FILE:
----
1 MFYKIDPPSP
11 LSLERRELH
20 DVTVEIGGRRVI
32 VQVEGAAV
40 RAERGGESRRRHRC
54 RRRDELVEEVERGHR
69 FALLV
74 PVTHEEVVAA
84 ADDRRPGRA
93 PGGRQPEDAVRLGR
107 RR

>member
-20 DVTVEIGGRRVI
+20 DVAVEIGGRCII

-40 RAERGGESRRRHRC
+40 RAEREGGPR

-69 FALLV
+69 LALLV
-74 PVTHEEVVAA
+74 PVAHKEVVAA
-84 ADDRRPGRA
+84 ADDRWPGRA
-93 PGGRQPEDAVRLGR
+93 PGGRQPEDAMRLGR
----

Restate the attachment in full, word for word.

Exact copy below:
1 MFYKIDPPSP
11 LSLERRELH
20 DVTVEIGGRRVI
32 VQVEGAAV
40 RAERGGESRRRHRC
54 RRRDELVEEVERGHR
69 FALLV
74 PVTHEEVVAA
84 ADDRRPGRA
93 PGGRQPEDAVRLGR
107 RR

>member
-20 DVTVEIGGRRVI
+20 DVAVEIGGRCII

-40 RAERGGESRRRHRC
+40 RAEREGGPR

-69 FALLV
+69 LALLV
-74 PVTHEEVVAA
+74 PVAHKEVVAA
-84 ADDRRPGRA
+84 ADDRWPGRA
-93 PGGRQPEDAVRLGR
+93 PGGRQPEDAMRLGR